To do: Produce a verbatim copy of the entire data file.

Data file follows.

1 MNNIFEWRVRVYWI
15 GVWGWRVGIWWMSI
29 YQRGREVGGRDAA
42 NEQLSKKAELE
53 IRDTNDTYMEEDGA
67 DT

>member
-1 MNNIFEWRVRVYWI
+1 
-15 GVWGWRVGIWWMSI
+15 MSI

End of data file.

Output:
1 MNNIFEWRVRVYWI
15 GVWGWRVGIWWMSI
29 YQRGREVGGRDAA
42 NEQLSKKAELE
53 IRDTNDTYMEEDGA
67 DT

>member
-1 MNNIFEWRVRVYWI
+1 
-15 GVWGWRVGIWWMSI
+15 MSI